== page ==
An Exergy Analysis of a Laboratory Scale Fast Pyrolysis Process Design

  • Muthasim FahmyEmail author
  • In-Gu Lee
Part of the Green Energy and Technology book series (GREEN)


An exergy analysis is carried out on a laboratory scale fast pyrolysis process. Mass balance and key compositional data are obtained from a lab scale plant operating at a biomass feed rate of approximately 1 kg/h. Exergy flows and losses are determined for the overall system, as well as the main subsystems, and the sensitivity of the exergy efficiency to reactor temperature and biomass feed moisture content is investigated. The optimal operating temperature for the reactor is within the approximate range 426–457 °C, providing a rational exergy efficiency of approximately 30%. The main exergy losses are found to be associated with the combination of the fluidised bed reactor and the char separation cyclone. The water-chilled condensers used to quench pyrolysis gases and to separate bio-oil are found to be the second largest source of exergy loss, primarily through irreversible exergy destruction and via noncondensable gas products. It is also estimated that increasing the moisture content of the feedstock will decrease the exergy efficiency of the overall system by about 2% for every weight percentage increase in feedstock moisture content.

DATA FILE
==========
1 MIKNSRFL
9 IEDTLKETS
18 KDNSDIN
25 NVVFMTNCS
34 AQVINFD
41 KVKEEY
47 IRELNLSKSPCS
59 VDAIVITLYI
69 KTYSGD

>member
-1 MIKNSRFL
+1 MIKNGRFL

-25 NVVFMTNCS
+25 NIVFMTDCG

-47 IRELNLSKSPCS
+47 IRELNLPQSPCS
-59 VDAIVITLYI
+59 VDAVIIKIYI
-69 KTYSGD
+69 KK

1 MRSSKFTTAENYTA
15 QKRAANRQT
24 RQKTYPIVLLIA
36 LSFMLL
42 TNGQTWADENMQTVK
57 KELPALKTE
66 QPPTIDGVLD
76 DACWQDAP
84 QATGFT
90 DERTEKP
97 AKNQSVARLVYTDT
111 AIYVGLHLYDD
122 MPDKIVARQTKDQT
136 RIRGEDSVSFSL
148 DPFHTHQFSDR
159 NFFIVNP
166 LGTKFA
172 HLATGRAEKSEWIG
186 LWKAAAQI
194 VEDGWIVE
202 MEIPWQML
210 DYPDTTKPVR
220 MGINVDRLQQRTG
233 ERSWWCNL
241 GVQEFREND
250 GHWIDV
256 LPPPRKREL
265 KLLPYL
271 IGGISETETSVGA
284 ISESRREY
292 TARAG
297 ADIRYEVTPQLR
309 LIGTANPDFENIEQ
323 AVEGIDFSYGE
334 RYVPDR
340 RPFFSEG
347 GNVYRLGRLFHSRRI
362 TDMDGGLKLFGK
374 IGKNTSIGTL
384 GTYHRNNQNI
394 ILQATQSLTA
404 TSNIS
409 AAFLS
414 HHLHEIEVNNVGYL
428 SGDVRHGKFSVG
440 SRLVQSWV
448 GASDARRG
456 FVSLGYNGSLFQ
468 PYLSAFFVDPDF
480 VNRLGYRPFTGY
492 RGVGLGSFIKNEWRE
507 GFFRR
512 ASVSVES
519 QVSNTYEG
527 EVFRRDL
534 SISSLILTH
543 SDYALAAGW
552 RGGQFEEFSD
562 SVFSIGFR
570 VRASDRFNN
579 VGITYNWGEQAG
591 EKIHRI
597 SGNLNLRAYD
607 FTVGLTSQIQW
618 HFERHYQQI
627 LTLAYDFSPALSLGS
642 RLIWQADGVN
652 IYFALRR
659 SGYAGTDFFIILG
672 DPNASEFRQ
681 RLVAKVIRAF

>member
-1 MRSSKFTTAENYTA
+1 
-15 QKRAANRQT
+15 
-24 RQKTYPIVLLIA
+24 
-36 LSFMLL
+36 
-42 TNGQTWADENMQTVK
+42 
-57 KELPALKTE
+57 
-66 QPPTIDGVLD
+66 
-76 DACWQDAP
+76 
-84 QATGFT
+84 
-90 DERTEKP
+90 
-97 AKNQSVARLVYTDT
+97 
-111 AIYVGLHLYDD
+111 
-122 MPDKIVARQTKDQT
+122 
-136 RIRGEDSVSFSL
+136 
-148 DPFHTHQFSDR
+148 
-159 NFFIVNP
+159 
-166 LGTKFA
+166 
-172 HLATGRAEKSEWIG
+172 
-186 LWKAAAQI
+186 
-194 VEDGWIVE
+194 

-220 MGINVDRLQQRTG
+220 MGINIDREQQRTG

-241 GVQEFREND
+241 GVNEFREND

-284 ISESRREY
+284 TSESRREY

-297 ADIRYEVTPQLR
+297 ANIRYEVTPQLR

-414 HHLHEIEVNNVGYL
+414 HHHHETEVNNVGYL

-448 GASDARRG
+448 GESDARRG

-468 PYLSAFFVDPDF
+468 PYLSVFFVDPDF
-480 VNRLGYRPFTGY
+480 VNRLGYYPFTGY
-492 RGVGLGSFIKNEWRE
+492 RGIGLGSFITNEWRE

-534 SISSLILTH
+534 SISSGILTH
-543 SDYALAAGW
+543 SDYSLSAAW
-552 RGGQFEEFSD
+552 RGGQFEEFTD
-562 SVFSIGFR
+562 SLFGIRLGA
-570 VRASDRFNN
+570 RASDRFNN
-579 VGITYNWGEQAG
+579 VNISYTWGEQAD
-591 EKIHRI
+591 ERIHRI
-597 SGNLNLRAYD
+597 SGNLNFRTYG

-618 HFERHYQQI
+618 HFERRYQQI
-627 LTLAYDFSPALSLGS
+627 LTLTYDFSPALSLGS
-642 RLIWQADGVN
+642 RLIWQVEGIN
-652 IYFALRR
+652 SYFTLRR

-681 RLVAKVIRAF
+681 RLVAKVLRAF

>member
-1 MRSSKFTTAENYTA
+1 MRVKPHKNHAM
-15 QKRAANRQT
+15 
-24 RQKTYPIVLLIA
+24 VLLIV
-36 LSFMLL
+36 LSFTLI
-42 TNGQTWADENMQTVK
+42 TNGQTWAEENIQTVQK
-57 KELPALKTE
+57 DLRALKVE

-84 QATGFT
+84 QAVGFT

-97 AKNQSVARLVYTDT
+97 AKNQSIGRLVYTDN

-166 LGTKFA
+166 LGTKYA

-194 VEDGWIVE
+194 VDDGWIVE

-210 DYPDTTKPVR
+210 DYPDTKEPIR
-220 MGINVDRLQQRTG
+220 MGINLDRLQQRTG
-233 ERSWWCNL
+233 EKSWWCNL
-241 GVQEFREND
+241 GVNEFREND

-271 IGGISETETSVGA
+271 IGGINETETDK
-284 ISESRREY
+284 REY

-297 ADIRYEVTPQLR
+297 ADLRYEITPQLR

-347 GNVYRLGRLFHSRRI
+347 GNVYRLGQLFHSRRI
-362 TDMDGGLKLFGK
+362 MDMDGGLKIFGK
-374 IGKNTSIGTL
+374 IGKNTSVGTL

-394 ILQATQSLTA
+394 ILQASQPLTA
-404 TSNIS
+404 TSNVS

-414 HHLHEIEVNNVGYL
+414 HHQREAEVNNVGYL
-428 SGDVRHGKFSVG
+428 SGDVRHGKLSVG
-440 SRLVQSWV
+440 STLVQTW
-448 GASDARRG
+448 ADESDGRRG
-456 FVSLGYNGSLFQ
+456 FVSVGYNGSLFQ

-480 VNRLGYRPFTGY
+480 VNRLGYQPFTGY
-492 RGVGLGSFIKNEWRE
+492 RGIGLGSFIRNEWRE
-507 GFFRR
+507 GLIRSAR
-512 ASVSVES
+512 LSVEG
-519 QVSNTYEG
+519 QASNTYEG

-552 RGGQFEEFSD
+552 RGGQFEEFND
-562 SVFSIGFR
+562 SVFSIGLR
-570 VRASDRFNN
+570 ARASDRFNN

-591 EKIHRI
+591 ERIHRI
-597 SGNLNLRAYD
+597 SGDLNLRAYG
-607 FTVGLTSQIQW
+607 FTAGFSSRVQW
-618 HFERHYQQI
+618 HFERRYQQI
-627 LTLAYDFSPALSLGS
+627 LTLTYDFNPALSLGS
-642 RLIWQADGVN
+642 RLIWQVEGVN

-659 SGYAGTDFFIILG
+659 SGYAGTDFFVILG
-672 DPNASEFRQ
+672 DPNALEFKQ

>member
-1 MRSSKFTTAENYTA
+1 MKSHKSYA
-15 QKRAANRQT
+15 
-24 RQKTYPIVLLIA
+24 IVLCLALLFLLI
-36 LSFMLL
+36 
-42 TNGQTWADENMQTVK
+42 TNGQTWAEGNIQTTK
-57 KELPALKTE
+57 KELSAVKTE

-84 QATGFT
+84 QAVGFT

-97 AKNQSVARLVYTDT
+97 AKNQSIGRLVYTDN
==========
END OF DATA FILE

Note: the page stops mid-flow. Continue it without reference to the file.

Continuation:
Exergy analysis Fast pyrolysis Biofuel 



This work was supported by the International Research Program of the Korea Institute of Energy Technology Evaluation and Planning (KETEP) grant funded by the Korea Government Ministry of Trade, Industry and Energy. This work was also supported by the New Zealand Ministry of Business Innovation and Employment via Scion Core Funding. The authors would like to thank Dr. Michael Jack (University of Otago) for his contributions to the ongoing collaboration between KIER and Scion and to Pierre Grange (Scion) for his assistance with this work.


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© Springer International Publishing AG, part of Springer Nature 2018

Authors and Affiliations

  1. 1.ScionRotoruaNew Zealand
  2. 2.Biomass and Waste Energy Laboratory, Korea Institute of Energy ResearchDaejeonSouth Korea

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